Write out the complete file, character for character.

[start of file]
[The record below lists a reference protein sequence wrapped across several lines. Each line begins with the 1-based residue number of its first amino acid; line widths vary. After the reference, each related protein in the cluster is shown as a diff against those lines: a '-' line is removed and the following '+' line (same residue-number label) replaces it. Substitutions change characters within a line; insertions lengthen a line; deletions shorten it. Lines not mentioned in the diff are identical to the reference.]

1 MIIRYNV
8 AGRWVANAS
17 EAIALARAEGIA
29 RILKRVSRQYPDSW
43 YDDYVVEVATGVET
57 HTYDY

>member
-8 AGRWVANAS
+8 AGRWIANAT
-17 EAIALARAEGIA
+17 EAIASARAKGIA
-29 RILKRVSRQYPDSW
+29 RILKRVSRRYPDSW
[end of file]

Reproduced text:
[The record below lists a reference protein sequence wrapped across several lines. Each line begins with the 1-based residue number of its first amino acid; line widths vary. After the reference, each related protein in the cluster is shown as a diff against those lines: a '-' line is removed and the following '+' line (same residue-number label) replaces it. Substitutions change characters within a line; insertions lengthen a line; deletions shorten it. Lines not mentioned in the diff are identical to the reference.]

1 MIIRYNV
8 AGRWVANAS
17 EAIALARAEGIA
29 RILKRVSRQYPDSW
43 YDDYVVEVATGVET
57 HTYDY

>member
-8 AGRWVANAS
+8 AGRWIANAT
-17 EAIALARAEGIA
+17 EAIASARAKGIA
-29 RILKRVSRQYPDSW
+29 RILKRVSRRYPDSW